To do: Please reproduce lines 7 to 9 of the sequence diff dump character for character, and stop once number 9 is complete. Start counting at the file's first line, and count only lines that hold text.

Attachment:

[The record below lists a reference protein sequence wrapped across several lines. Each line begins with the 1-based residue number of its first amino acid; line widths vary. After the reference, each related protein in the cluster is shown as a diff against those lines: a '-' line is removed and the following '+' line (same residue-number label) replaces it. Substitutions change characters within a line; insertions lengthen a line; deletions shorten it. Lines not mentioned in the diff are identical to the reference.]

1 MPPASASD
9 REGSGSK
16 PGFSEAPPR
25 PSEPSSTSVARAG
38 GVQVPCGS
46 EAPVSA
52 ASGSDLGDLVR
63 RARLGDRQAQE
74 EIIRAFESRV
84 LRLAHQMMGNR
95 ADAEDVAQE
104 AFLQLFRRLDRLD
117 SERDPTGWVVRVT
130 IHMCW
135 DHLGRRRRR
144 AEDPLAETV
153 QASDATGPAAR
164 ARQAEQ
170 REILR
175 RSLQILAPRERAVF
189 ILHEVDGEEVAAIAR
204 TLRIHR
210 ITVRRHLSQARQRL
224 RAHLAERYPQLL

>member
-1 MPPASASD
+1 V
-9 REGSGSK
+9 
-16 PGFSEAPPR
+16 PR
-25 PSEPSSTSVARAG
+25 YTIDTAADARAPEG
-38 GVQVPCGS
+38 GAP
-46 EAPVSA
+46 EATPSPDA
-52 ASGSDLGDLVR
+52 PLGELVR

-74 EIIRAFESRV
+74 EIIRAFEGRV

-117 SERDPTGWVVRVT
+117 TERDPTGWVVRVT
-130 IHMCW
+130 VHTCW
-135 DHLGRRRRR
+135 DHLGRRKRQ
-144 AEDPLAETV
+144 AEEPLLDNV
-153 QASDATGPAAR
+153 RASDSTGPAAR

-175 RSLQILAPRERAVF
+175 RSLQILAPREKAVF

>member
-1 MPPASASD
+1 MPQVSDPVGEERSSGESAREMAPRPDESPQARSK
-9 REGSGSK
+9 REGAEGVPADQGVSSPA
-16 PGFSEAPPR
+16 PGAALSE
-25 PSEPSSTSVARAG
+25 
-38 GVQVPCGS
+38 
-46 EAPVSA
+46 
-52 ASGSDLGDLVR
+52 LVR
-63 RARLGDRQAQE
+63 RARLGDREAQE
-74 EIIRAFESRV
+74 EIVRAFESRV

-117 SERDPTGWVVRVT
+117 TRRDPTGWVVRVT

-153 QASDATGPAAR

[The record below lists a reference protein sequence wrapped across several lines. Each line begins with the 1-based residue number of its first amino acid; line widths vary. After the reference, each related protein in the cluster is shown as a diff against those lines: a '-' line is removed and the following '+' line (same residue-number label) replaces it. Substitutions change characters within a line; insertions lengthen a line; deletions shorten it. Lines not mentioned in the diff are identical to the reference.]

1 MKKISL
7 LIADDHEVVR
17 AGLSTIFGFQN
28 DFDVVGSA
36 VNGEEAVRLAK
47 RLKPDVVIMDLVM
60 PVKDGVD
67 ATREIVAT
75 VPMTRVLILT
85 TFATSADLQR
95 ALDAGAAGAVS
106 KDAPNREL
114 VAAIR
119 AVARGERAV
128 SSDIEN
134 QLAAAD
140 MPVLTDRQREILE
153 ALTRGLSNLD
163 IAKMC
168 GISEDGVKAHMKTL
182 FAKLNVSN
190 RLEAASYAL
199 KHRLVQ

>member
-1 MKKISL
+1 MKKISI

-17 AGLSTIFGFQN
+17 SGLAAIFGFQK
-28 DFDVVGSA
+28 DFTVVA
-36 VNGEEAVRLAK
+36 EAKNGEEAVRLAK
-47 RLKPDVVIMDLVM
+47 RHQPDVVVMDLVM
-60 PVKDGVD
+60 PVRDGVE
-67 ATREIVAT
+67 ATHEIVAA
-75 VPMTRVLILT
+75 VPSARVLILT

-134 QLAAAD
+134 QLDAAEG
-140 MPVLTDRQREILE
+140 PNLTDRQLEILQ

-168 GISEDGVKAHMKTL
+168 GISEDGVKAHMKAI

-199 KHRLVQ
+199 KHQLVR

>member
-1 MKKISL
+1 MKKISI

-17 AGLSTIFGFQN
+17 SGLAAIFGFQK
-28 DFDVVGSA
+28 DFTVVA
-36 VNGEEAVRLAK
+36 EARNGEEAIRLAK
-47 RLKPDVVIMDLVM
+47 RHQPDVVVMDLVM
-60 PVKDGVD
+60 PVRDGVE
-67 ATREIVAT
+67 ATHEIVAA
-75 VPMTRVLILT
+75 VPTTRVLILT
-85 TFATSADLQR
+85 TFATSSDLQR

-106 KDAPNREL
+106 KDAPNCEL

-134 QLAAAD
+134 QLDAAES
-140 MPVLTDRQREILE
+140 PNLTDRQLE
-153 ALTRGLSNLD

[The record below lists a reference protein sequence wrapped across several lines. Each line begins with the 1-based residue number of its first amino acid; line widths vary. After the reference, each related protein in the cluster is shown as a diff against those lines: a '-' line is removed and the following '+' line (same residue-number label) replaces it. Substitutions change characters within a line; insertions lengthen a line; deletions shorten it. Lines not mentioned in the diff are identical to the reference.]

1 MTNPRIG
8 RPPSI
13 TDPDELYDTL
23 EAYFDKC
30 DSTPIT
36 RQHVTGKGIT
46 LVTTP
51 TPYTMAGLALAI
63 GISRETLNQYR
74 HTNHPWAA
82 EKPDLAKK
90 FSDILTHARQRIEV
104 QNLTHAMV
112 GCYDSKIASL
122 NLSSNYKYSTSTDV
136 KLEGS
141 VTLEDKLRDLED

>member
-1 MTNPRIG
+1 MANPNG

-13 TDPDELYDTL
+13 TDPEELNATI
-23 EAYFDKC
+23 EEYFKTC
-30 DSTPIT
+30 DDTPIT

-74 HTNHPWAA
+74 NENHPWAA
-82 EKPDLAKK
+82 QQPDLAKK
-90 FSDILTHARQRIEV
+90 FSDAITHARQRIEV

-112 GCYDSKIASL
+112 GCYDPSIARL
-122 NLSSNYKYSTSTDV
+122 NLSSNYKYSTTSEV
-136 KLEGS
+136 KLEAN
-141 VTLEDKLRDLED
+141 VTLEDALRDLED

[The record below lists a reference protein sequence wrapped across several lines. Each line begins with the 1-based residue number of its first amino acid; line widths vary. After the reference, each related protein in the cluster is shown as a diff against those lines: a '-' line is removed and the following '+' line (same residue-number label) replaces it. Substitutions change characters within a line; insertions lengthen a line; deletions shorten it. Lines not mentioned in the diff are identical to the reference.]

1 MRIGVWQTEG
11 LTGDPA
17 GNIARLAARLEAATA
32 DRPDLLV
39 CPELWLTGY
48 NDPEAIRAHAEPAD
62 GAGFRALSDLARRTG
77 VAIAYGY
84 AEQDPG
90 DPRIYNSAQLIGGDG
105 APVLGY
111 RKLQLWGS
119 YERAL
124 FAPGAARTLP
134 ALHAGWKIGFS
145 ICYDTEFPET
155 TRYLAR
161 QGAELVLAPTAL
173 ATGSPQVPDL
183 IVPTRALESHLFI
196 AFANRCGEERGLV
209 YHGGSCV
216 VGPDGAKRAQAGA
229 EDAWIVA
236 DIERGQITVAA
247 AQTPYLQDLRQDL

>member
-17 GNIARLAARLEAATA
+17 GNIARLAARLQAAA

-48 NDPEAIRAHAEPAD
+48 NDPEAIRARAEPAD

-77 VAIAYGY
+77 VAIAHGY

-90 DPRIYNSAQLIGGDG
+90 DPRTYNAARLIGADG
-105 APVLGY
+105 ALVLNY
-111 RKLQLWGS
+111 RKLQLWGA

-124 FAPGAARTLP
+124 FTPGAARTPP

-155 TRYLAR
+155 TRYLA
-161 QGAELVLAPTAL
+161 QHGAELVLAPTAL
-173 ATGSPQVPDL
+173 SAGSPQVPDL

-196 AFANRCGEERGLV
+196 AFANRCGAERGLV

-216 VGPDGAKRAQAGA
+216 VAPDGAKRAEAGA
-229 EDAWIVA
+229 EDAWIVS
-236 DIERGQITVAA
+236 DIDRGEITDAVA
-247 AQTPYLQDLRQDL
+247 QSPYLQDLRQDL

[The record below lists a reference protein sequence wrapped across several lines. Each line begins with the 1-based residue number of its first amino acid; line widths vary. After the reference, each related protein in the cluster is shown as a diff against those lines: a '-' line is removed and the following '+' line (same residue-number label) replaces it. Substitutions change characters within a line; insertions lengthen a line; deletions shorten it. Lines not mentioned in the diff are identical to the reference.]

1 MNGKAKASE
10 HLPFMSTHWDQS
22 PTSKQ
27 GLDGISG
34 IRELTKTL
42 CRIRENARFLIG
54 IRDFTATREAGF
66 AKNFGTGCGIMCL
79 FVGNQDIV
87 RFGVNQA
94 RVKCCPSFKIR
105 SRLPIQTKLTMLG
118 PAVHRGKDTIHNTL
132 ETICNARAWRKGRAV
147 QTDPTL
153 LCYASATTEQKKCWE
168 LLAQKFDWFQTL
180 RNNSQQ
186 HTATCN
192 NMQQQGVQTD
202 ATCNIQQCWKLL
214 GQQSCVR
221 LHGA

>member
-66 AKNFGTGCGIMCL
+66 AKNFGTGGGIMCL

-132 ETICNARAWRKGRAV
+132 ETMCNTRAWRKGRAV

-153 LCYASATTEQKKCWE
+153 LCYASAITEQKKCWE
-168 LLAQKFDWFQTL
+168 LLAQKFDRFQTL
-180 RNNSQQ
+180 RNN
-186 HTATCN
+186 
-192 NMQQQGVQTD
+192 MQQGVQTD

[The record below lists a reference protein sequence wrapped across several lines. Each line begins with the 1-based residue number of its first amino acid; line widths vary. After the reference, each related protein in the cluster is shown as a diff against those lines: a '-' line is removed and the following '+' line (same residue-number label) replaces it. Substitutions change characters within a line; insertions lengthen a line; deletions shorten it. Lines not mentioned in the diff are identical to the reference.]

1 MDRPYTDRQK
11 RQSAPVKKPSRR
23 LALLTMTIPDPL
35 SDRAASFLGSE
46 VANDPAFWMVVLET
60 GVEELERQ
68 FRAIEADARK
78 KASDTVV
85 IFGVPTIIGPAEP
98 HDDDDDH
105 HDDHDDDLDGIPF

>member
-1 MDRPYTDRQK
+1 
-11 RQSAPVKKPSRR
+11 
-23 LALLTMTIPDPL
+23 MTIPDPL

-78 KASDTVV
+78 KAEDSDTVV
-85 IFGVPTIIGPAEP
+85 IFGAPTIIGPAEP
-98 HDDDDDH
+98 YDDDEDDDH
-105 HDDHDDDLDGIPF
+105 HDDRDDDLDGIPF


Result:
46 EAPVSA
52 ASGSDLGDLVR
63 RARLGDRQAQE